This Monday, February 23rd at 6:30 pm: VCS presents “Leo Treitler: Our Mimetic Heritage from Plato to Louis Vuitton”
On Monday, the Visual & Critical Studies program will present our second entry in this semester’s Art in the First Person lecture series:
Monday, February 23, 6:30 pm
Leo Treitler: Our Mimetic Heritage from Plato to Louis Vuitton
133-141 West 21st Street, room 101C
New York, NY 10011
Free and open to the public
The concept of “mimesis” comes down to us from Greek Antiquity, evidently deriving the connotation of its name from the word for actor, “mimos,” in the context of either ritual or entertainment dramas of the culture. Given that background it took on the connotation of imitation or representational action. In either sense “mimesis” has implied a dichotomy of appearance as against reality. And under a compulsion for seeing likenesses the embrace of virtual realities is encouraged–a realization of fears notoriously expressed by Plato. The paper explores these pathways and their issue in aspects of contemporary culture and policy–for example the Louis Vuitton phenomenon, but also the conception of war and peace in the eyes of American populations and their governments.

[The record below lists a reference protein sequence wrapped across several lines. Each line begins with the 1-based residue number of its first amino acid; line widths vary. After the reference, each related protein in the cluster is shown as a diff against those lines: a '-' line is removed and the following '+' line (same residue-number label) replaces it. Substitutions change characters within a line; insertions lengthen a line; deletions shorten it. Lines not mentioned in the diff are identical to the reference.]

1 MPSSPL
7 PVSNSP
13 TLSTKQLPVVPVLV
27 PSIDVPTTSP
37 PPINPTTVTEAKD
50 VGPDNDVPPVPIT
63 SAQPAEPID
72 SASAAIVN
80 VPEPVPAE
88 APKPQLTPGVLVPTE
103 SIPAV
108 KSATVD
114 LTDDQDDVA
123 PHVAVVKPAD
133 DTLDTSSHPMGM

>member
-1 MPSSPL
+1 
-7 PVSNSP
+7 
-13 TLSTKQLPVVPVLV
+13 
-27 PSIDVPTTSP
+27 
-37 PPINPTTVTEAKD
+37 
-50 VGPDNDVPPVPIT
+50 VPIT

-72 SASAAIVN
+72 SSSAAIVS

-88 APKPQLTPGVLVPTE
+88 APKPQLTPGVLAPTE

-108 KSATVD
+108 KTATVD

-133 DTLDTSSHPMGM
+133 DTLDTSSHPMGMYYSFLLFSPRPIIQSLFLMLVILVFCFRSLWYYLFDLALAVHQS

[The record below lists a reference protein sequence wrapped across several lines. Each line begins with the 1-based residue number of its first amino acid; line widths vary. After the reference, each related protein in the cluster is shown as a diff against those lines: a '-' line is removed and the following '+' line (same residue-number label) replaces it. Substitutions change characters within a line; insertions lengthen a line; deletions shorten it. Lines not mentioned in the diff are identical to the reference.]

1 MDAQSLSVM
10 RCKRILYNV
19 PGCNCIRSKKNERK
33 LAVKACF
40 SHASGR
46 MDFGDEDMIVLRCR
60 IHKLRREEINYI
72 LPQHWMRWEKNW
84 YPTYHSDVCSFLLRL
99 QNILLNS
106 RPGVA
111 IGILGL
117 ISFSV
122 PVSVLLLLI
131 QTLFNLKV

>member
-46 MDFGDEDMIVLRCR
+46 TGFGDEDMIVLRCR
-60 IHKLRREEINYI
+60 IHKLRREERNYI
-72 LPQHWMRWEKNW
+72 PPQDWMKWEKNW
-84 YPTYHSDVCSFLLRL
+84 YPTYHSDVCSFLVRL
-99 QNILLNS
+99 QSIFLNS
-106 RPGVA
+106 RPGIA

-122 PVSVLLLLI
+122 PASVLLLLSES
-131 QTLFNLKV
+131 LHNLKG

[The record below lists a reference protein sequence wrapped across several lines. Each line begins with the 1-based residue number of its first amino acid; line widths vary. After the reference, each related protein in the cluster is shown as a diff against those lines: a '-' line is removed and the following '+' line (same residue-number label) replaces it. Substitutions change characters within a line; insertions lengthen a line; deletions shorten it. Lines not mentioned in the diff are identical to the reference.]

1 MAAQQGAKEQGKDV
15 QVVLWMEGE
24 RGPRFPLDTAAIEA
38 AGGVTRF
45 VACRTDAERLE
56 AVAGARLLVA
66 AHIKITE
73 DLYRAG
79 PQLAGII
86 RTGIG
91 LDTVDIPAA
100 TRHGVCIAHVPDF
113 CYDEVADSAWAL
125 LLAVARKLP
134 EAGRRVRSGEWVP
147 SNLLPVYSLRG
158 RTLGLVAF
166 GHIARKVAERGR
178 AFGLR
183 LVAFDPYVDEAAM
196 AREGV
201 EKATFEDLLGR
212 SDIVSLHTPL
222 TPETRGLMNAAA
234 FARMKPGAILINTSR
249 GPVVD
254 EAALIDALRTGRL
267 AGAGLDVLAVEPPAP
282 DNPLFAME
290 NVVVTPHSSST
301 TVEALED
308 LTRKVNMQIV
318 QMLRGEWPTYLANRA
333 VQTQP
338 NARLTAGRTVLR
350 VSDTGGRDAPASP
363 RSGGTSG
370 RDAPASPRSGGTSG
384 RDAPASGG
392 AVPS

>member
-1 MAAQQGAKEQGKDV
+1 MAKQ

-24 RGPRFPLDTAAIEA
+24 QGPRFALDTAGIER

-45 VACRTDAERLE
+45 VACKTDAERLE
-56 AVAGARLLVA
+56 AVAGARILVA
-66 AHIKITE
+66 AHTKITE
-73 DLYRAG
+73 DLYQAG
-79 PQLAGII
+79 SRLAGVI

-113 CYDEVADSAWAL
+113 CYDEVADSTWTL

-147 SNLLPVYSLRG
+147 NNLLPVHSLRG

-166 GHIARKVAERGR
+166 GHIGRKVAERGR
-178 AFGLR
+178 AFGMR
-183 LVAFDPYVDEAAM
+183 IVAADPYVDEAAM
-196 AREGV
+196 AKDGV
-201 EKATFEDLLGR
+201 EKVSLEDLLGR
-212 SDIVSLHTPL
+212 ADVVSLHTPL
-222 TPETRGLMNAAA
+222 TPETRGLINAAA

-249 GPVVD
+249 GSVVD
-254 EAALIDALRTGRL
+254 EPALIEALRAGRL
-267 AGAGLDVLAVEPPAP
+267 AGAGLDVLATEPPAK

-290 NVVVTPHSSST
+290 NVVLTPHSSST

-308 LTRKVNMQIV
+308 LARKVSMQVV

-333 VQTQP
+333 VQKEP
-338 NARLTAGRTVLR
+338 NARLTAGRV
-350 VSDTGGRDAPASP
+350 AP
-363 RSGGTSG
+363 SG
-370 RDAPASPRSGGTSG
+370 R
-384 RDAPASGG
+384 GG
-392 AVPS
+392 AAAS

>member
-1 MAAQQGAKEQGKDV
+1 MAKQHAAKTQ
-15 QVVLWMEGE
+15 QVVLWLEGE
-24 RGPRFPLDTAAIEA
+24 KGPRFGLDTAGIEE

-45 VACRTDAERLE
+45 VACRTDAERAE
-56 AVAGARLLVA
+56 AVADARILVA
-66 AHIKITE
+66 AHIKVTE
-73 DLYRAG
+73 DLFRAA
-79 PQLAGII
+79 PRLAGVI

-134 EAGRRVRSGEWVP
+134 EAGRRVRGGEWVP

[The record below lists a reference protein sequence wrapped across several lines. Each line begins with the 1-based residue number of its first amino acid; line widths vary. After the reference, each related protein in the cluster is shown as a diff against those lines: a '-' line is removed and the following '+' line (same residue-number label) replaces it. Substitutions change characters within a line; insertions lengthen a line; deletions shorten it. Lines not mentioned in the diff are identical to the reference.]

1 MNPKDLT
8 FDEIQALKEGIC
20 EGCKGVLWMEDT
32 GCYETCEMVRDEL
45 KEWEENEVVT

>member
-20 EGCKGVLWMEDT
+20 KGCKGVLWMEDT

Leo Treitler was born in Dortmund, Germany in 1931 and emigrated to the US in April, 1938. He studied composition with Boris Blacher at the Hochschule für Musik, Berlin 1957-58, received BA and MA degrees in music from the University of Chicago, MFA and PhD in music from Princeton University, and Doctor of Music /Honoris Causa /from the New England Conservatory of Music. He has held professorial positions at the University of Chicago, Brandeis University, Stony Brook University, the Graduate Center of the City University of New York where he is Distinguished Professor of Music Emeritus since 2003, and guest professorships at Basel (Switzerland), Berkeley, Columbia, Frankfurt (Germany), Harvard, and Yale Universities. He is a fellow of the American Academy of Arts and Sciences and of the New York Institute for the Humanities. Books published: Music and the Historical Imagination, With Voice and Pen: Coming to Know Medieval Song and How it was Made, Strunk’s Source Readings in Music History, Revised Edition, Reflections on Musical Meaning and its Representations.